On Thursday, the organizer of a gun turn-in that was set to take place on Saturday in Jackson, Mississippi postponed the event when he was informed that the event violated state law. Such an oversight might be understandable if the organizer had been a member of the general public, but the event was organized by the chief law enforcement officer of Hinds County, Sheriff Tyrone Lewis.
Sheriff Lewis and actor Dan Aykroyd, who is also a Hinds County Deputy, had planned to exchange "gas for guns" by giving gas cards to anyone who turned in a firearm, "no questions asked." Fortunately, Rep. Andy Gipson (R-Braxton) issued a statement on Thursday indicating that the turn-in likely violated state law because the event needed to be authorized by a county ordinance, which it was not, and any firearms collected in the turn-in would have to be sold at auction to licensed firearms dealers. This law was passed as part of HB 314 authored by Rep. Gipson in 2014 that, in addition to ending publicly funded destruction of firearms, prohibited the confiscation of firearms during a declared emergency, stopped public housing authorities from disarming residents, and clarified that local governments have no authority to regulate the possession of firearms.
The gun turn-in provisions of the law are important because the available evidence shows that turn-ins (often referred to as "buy-backs", though it's unclear how government acquisition of a firearm is a "buy-back") have no effect on crime and are a waste of tax payer money. The National Academy of Sciences has reported that "the theory underlying gun buy-back programs is badly flawed and the empirical evidence demonstrates the ineffectiveness of these programs." Such ineffectiveness and waste primarily stem from the types of firearms that are actually turned in, which the report found "tend to be of two types: (1) old, malfunctioning guns whose resale value is less than the reward offered in buy-back programs or (2) guns owned by individuals who derive little value from the possession of the guns (e.g., those who have inherited guns)." To anyone with a basic understanding of economics, it seems clear that individuals would not trade valuable, functional firearms for $50 or $100 gas cards.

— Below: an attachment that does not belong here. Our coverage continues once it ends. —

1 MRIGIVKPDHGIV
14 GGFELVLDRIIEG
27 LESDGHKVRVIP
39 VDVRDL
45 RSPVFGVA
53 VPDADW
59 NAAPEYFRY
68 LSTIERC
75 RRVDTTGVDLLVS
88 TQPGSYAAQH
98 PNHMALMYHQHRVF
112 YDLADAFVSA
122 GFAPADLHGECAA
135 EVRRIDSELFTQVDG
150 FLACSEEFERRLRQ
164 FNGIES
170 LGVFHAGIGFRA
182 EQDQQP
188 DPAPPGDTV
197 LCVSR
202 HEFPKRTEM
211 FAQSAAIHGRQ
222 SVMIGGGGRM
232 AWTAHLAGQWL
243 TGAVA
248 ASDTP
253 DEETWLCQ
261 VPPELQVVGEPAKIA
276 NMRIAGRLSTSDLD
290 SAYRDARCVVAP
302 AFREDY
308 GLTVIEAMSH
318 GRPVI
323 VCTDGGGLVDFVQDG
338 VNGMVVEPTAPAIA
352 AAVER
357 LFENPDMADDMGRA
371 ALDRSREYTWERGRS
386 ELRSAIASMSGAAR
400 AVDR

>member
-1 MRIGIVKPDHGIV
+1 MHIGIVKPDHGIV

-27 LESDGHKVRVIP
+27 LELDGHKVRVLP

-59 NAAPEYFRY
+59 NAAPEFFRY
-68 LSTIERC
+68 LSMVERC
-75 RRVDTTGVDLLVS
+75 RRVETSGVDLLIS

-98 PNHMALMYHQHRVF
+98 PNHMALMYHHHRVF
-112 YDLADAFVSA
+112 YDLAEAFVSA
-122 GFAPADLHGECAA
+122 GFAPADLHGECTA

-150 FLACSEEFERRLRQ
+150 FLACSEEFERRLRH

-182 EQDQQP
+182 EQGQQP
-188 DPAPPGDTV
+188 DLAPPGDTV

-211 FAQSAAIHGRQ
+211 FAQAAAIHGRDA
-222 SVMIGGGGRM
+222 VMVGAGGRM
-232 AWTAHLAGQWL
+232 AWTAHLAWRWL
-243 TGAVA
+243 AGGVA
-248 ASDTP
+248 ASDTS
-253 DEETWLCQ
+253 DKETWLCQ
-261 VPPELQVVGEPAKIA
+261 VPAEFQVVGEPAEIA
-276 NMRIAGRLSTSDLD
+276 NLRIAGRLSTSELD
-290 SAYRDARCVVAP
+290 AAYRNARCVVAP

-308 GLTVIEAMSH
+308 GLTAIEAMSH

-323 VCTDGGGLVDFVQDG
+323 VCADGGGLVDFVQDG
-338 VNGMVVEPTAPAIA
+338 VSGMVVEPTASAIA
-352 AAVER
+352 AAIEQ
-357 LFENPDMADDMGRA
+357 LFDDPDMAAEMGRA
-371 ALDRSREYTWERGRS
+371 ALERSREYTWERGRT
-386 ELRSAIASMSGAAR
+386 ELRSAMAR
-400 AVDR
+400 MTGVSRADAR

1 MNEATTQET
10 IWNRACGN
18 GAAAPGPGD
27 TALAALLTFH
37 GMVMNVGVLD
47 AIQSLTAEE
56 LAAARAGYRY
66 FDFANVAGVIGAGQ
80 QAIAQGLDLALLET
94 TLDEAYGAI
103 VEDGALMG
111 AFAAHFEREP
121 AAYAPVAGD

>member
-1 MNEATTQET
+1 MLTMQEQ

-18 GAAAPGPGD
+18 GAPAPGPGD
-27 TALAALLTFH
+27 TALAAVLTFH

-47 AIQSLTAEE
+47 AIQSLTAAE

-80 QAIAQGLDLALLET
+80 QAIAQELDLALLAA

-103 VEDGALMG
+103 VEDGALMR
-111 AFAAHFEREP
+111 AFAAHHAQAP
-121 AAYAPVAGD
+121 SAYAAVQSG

HB 314 still gives local officials the authority to conduct gun turn-in events. The bill just ensures that if such events are conducted, their constituents are aware of how their tax revenues are being used, and the officials are prohibited from committing waste by destroying any firearms of value that are turned in. NRA would like to thank Rep. Gipson and all of HB 314's supporters for helping to pass this important legislation. Please contact your state representatives to encourage them to introduce and pass this type of legislation in your state.